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  13. 2y4life

    2y4life Adventurer

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    At least read the post. It's more than just speculation and I covered the issues of whether dropping a helmet really makes a helmet useless. There's always a number of riders that think a helmet is bad if it is dropped, or that SNELL is the superior standard etc. When you have nothing to contribute, or don't care for the subject matter, you could just ignore and move on because no one is forcing you to read it or post :)
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  14. dietDrThunder

    dietDrThunder Why so serious, son?

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    Yes, it does. Helmets built to the old SNELL standard (EDIT: SNELL 2005) would have a hard time passing the newer standard. The biggest thing people took from that MC piece back then (apart from that cheap isn't the same as bad) was that the then-current SNELL standard was not an indication of a safer helmet compared to DOT or ECE standard lids. The point I was trying to make was that if you read that excellent article, then take what you learned about the SNELL standard to your local shop and use it to inform you regarding your purchase, that is not effective because the helmets in the shop are not built to pass the SNELL 2005 standard that is referred to in that MC article (which is a good thing).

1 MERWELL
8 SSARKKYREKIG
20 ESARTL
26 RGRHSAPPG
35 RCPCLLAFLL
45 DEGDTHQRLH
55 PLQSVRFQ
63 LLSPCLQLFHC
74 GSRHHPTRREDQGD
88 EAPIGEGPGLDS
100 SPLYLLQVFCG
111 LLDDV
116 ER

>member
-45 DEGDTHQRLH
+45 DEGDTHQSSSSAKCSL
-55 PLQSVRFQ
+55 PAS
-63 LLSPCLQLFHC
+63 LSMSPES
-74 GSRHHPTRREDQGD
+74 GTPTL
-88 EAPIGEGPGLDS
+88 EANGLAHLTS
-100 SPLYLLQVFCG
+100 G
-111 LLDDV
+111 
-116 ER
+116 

EDIT: I have to go back and read now...I couldn't remember the info that I'd read when the newer standard was published, and now what I'm reading is in line with what was posted earlier about the 2015 standard not being significantly different form teh 2010. I could have been remembering 2005 v. 2010, or not...not sure now, but I will re-read and come back.